Next, to make it easier for people to use, we didn't bother with anything automated.  The deer (and some of my sheep) have figured out motion sensors open gates, so basically it's a get out of the car manual gate. It's a lot of fun to watch people drive back and forth up and down the driveway, trying to triger the gate or even more funny, hunting in the bushes for the number pad to make the gate open. 

Last of all, and this is the bit that makes it foolproof - we have no lock.  It's a hook and a chain.  We watch them standing there trying to figure out how to open it.  The chain is on a hook, lift chain off hook and open gate.  Pretty simple, right?  Nope!  Darn near impossible.

We only had one stranger figure out how to open the gate.  But sadly for my chickens, they did not figure out how to close it. 

Even with detailed instructions on how the gate works, most humans still can't figure it out without being shown.  It's a hook on a chain!  It swings out!  So simple.  Too simple.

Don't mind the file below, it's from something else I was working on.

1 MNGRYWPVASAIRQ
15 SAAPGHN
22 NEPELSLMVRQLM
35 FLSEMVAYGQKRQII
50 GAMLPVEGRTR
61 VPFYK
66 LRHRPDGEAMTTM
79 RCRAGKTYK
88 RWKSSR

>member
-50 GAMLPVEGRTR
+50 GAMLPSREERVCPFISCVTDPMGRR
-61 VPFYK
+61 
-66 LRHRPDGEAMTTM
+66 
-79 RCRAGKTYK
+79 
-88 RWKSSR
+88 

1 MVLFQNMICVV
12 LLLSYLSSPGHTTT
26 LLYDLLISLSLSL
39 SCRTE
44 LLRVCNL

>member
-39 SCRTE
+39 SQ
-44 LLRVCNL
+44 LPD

Jocelyn Campbell
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R Ranson wrote:Our current gate is fool proof - aka, fools can't figure out how to work it.

<snip>

Even with detailed instructions on how the gate works, most humans still can't figure it out without being shown.  It's a hook on a chain!  It swings out!  So simple.  Too simple. 



Haha! I love this. Too, too perfect. Thanks for sharing, R!

 
Travis Johnson
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A great automatic, homemade gate is one that actually rises and drops vertically.

It kind of looks silly because the gate posts must be 12 feet high or so, but then you put in a gate (wooden/pipe gate/length of chainlink, etc) in between slots on the gate posts made out of 2x3's. Then on one side you mount a garage door opener. The chain drive runs down into the center of the gate and into a cable that is bolted to the opposing gate post. Once it is hooked up to power, you use the remote on your truck, tractor, etc to start the garage door opener. It sucks in the chain, taking up the slack and lifts the gate vertically so you can drive underneath. It then closes by gravity.

The parts can be cobbled together pretty easily, a non-mechanically inclined person can install it, and it works, it is just that is should be close to 120 volt power. Cost wise it is about the same as a gate opener, but a lot cheaper if you can find a working, but used garage door opener.